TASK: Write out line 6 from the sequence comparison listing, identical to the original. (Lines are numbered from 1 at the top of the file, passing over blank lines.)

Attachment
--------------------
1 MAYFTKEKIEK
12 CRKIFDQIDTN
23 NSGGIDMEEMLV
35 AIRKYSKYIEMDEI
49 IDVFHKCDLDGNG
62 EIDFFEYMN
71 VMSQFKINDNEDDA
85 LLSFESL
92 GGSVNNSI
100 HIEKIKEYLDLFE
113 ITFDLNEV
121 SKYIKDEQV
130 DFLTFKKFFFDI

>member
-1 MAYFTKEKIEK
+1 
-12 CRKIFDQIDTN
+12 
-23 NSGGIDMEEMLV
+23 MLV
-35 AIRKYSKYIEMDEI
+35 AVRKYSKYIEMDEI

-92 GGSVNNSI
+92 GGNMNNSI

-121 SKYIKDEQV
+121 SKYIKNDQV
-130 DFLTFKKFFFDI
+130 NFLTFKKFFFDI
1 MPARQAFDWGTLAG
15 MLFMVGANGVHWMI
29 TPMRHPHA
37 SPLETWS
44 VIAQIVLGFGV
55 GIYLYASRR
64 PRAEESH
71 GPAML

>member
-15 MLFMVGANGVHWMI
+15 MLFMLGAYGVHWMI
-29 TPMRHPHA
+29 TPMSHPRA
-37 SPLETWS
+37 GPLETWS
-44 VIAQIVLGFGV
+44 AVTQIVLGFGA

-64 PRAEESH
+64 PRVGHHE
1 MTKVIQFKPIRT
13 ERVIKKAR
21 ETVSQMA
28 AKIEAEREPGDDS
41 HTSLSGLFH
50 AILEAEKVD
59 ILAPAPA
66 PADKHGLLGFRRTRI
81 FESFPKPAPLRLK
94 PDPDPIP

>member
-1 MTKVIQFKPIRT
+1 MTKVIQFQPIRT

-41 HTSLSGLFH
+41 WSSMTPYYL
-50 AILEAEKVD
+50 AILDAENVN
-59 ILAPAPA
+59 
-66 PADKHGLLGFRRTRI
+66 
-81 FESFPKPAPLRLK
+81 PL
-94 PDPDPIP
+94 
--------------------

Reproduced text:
62 EIDFFEYMN